For Al Linforth, President of Worcester Students’ Union, graduating was a moment they never believed would be possible.
Al, from Swansea, joined the University of Worcester in 2018 following a difficult journey through the education system. “I struggled through primary and secondary school, often finding it difficult to make friends and pay attention in class,” Al recalls. “This affected my self-esteem and mental health to the point where I actually stopped going to school for several months during my GCSEs.
“In college I again struggled, just about scraping passes on my course. I absolutely hated school and college and was so excited to leave education once I turned 18.” Al decided to work full time but two years later after seeing their older sister graduate with friends for life, Al decided to give education “one last shot”.
“I didn’t think I would get into university,” Al said. “But I applied and was accepted by Worcester. In my second week I visited the disability and dyslexia team and took a dyslexia test. During those early weeks I was diagnosed with dyslexia, dyspraxia and ADHD. Everything finally made sense as to why I found school and college so difficult, and I was finally able to receive the right support to help me study.”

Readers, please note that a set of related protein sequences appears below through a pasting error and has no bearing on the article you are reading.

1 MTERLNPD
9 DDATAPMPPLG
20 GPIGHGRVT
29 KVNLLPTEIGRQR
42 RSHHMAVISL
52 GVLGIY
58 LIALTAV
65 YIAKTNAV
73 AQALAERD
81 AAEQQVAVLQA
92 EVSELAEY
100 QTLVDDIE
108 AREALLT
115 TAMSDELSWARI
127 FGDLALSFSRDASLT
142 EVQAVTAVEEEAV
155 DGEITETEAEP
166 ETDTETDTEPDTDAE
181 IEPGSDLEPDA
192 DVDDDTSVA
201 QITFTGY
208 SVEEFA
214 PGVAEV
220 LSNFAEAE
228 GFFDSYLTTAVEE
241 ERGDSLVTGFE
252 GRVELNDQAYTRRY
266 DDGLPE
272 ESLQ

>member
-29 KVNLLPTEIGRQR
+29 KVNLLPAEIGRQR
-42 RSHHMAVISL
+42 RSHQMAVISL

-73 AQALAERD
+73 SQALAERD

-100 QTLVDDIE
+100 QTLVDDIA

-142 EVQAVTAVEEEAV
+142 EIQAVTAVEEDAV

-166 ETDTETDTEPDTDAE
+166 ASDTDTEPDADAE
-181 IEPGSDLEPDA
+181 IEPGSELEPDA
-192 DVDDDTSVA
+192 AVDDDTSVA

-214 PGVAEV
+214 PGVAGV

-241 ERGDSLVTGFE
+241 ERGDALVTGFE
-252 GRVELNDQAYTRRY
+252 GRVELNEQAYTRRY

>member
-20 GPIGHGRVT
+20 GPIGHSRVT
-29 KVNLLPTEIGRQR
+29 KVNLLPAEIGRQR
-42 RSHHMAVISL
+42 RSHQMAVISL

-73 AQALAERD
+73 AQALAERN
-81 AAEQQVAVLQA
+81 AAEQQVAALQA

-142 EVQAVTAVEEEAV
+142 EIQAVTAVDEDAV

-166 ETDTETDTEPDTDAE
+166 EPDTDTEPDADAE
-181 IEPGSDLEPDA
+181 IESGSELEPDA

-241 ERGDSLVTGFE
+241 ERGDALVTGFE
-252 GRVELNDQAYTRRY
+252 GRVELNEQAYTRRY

During Al’s first year they joined the musical theatre society and before long switched courses to study Drama and Performance (now known as Theatre, Acting and Performance).
Al has graduated with First Class Honours. “I couldn’t have done this without the staff on the Drama and Performance degree, who were extremely accommodating and supportive during my time here,” Al said. “I loved being a student at Worcester, so much so that I’m now the President of the Students’ Union. I hope to use this role to inspire other students with learning disabilities that it is possible to achieve a First Class degree and to enjoy studying again.”
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